Pronunciation: (pinch), Strict Standards: Non-static method FenSites::linkTo() should not be called statically in /site/html/dictionary/pinch.html on line 73 [key]
1. to squeeze or compress between the finger and thumb, the teeth, the jaws of an instrument, or the like.
2. to constrict or squeeze painfully, as a tight shoe does.
3. to cramp within narrow bounds or quarters: The crowd pinched him into a corner.
4. to render (the face, body, etc.) unnaturally constricted or drawn, as pain or distress does: Years of hardship had pinched her countenance beyond recognition.
5. Hort.to remove or shorten (buds or shoots) in order to produce a certain shape of the plant, improve the quality of the bloom or fruit, or increase the development of buds (often fol. by out, off, or back).
6. to affect with sharp discomfort or distress, as cold, hunger, or need does.
7. to straiten in means or circumstances: The depression pinched them.
8. to stint (a person, family, etc.) in allowance of money, food, or the like: They were severely pinched by the drought.
9. to hamper or inconvenience by the lack of something specified: The builders were pinched by the shortage of good lumber.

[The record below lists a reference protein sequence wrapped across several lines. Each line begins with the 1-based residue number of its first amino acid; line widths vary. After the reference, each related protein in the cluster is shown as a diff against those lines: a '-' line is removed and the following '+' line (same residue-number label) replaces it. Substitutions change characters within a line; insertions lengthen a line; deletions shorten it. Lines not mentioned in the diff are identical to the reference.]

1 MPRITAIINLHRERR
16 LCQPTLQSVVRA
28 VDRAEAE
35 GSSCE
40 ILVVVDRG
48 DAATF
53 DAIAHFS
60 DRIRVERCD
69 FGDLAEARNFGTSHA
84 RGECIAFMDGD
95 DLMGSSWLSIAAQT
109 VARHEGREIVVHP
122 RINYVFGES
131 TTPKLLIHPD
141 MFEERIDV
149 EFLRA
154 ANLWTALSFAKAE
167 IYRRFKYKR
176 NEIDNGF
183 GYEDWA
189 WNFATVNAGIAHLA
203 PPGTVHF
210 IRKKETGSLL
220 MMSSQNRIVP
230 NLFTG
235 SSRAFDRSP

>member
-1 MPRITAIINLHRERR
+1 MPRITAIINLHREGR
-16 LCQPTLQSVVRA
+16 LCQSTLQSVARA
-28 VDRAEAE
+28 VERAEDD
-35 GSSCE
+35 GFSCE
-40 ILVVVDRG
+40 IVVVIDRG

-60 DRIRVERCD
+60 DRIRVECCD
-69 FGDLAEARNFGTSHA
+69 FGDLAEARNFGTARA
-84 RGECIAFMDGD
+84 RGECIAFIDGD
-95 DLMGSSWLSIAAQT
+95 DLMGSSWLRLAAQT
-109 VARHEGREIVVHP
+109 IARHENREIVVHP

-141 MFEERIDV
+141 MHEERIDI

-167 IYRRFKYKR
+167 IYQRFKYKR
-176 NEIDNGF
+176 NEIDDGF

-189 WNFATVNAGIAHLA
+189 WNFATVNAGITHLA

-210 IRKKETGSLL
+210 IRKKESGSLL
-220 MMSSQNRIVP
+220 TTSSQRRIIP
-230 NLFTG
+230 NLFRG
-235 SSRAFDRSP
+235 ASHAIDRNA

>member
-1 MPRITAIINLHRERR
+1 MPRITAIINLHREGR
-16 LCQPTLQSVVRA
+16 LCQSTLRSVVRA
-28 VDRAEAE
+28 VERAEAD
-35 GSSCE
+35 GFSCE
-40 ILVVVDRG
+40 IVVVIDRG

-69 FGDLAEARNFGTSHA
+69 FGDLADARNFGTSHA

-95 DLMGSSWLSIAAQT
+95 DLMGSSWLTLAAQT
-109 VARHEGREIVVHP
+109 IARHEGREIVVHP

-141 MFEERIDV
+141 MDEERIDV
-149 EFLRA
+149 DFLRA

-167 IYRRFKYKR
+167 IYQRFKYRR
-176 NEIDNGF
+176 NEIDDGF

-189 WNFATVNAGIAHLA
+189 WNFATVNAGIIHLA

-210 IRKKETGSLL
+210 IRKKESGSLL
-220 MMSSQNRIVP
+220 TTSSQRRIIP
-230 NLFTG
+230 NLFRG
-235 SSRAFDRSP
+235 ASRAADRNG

10. to stint the supply or amount of (a thing).
11. to put a pinch or small quantity of (a powder, spice, etc.) into something.
a. to steal.
b. to arrest.
13. to roll or slide (a heavy object) with leverage from a pinch bar.
14. Naut.to sail (a ship) so close to the wind that the sails shake slightly and the speed is reduced.
15. Horse Racing, Brit.to press (a horse) to the point of exhaustion.
1. to exert a sharp or painful constricting force: This shoe pinches.
2. to cause sharp discomfort or distress: Their stomachs were pinched with hunger.
3. to economize unduly; stint oneself: They pinched and scraped for years to save money for a car.
4. Mining.(of a vein of ore or the like)
a. to diminish.
b. to diminish to nothing (sometimes fol. by out).
5. Naut.to trim a sail too flat when sailing to windward.
6. pinch pennies, to stint on or be frugal or economical with expenditures; economize: I'll have to pinch pennies if I'm going to get through school.
1. the act of pinching; nip; squeeze.
2. as much of anything as can be taken up between the finger and thumb: a pinch of salt.
3. a very small quantity of anything: a pinch of pungent wit.
4. sharp or painful stress, as of hunger, need, or any trying circumstances: the pinch of conscience; to feel the pinch of poverty.
5. a situation or time of special stress, esp. an emergency: A friend is someone who will stand by you in a pinch.
6. See pinch bar.
7. Slang.a raid or an arrest.
8. Slang.a theft.
9. with a pinch of salt. See grain (def. 22).
Random House Unabridged Dictionary, Copyright © 1997, by Random House, Inc., on Infoplease.